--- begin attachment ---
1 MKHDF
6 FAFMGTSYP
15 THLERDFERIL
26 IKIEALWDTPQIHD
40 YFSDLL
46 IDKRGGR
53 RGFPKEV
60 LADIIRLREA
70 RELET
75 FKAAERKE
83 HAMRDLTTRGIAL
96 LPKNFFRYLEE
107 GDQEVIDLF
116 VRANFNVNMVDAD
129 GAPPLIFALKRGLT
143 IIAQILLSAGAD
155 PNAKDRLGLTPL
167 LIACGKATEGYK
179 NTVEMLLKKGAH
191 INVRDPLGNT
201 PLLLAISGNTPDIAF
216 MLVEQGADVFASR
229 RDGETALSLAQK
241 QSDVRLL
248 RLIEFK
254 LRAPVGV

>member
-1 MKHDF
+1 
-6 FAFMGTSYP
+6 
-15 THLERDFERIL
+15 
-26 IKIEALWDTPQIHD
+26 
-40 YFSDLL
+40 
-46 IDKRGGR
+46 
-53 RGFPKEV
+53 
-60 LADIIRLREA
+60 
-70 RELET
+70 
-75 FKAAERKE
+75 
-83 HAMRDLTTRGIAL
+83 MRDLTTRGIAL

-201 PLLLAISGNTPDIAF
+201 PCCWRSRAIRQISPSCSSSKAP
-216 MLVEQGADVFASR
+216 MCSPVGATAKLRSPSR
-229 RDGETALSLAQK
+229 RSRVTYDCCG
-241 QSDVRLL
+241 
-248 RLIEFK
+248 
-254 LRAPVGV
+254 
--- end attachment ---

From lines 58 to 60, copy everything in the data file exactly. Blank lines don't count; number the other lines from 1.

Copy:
-248 RLIEFK
+248 
-254 LRAPVGV